The first executive of the Political-Military Command of Romblon was Don Ramon Vieytes, followed by Don Joaquin de Prat and Don Joaquin Vidal. When Romblon became a regular province in 1868, its first Spanish Military Governor and Commandant of Politico-Military province was Don Joaquin Corillo, installed since 1866. Corillo reorganized the local municipal government into 7 pueblos: Romblon, Badajoz (formerly Guintiguian, now San Agustin), Banton, Corcuera, Looc, Cajidiocan, and Azagra (San Fernando). He also established one missionary center named mision de Magallanes (Magdiwang) and the semi-autonomous visita de Concepcion, administered from pueblo de Banton. Four more pueblos were restored or created before the end of Spanish rule, namely Odiongan, Santa Fe, Despujols (San Andres), and España.
The most feared Military Governor of Romblon who reigned from 1880 to 1883 was Don Jose Fernandez de Terran who was previously assigned in Leyte prior to his assignment as Military Governor of Romblon. He was most remembered because of his tyranny and cruelty among his people that greatly affected their lives of these early inhabitants.
Beginning in 1893, the title of provincial executive was changed into Governador de Politico Militares. The last executive was Don Carlos de Mendoza y Cerra who was installed briefly from 1897 until 1898, when local Spanish authorities in the province finally surrendered to the revolutionary forces of the Visayas organized in the province under the command of Lt. Adriano Rios, a native Sibuyanon from visita de San Fernando in pueblo Azagra, Romblon.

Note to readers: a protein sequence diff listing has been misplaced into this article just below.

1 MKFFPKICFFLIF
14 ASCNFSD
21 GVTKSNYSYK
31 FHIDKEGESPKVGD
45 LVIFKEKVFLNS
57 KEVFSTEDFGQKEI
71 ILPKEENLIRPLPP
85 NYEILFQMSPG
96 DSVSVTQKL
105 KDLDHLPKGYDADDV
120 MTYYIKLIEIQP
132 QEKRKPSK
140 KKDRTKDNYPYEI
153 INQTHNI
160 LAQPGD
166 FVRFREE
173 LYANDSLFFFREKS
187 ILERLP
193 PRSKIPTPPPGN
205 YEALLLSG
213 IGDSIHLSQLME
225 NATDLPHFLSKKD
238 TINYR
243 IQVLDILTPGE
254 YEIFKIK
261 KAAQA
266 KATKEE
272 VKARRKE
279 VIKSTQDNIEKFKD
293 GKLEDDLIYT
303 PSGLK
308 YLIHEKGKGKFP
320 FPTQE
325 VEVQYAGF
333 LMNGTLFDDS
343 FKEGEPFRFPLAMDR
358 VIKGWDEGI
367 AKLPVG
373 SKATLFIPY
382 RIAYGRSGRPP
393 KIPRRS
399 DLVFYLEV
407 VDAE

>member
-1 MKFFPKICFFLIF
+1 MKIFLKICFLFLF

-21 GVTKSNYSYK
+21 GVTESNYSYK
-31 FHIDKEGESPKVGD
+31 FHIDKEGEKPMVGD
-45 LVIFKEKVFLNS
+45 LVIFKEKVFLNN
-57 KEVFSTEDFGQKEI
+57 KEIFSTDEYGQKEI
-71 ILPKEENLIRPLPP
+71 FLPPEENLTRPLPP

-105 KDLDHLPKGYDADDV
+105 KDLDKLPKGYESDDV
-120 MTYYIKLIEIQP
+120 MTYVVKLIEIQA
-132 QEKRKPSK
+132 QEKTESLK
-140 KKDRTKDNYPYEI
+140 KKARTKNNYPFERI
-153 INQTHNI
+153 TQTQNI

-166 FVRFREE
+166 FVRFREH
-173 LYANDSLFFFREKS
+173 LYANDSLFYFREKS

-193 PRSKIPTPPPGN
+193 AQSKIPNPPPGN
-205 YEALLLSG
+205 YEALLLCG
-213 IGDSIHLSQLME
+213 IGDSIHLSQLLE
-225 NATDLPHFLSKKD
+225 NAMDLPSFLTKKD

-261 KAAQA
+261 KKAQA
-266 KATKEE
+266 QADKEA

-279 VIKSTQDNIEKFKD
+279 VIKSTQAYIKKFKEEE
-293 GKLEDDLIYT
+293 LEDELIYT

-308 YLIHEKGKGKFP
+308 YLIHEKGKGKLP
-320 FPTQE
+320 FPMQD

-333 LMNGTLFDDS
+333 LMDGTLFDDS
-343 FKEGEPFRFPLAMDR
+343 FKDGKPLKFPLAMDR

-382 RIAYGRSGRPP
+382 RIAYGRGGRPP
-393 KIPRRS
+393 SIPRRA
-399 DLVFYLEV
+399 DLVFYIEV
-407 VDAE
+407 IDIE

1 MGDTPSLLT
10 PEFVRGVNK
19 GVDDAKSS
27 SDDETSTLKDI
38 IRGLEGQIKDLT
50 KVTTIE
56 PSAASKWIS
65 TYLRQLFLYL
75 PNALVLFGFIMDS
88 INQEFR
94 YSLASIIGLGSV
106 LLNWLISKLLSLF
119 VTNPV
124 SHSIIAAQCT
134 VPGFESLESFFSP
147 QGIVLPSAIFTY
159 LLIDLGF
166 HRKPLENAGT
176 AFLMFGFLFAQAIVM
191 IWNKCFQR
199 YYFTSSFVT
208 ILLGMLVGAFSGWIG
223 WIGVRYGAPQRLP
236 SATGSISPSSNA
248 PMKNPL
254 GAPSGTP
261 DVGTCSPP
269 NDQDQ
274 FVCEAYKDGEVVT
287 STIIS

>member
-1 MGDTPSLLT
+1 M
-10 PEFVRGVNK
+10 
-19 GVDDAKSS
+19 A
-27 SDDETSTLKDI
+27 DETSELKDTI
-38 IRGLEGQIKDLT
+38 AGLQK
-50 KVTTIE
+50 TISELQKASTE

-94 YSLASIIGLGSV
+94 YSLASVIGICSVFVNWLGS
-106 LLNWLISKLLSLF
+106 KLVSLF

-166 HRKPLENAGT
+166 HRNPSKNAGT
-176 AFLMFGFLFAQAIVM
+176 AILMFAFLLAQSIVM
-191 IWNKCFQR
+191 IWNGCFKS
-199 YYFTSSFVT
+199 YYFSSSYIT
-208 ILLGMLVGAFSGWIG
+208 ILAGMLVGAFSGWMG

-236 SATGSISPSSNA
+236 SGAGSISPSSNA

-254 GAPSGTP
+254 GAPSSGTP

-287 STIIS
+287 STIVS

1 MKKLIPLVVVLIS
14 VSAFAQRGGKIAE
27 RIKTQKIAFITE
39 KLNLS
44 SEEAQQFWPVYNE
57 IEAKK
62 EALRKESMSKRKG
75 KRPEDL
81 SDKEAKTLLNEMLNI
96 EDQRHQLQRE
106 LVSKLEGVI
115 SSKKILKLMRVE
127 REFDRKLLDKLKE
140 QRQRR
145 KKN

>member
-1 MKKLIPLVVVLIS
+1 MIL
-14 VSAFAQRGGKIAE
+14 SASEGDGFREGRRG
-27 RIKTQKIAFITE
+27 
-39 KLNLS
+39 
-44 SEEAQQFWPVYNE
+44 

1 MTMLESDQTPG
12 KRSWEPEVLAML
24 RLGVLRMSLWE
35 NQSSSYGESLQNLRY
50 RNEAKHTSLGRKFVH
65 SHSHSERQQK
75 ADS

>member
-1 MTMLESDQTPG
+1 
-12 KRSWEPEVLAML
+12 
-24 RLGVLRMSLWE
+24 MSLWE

Civil government was established under American colonial rule on March 16, 1901. Romblon was divided into 11 new municipalities. But on July 15, 1907, the province of Romblon was abolished and incorporated to the province of Capiz as a sub-province due to insufficient income. Concepcion however was separated from the rest of the province and incorporated into the province of Mindoro.
In 1917, Romblon was reestablished as a separate province by Philippine Act No. 2724. It was returned under the control of Capiz during the Japanese occupation of the Philippines. On January 1, 1947, following the liberation of the Philippines, the regular provincial status of Romblon was restored.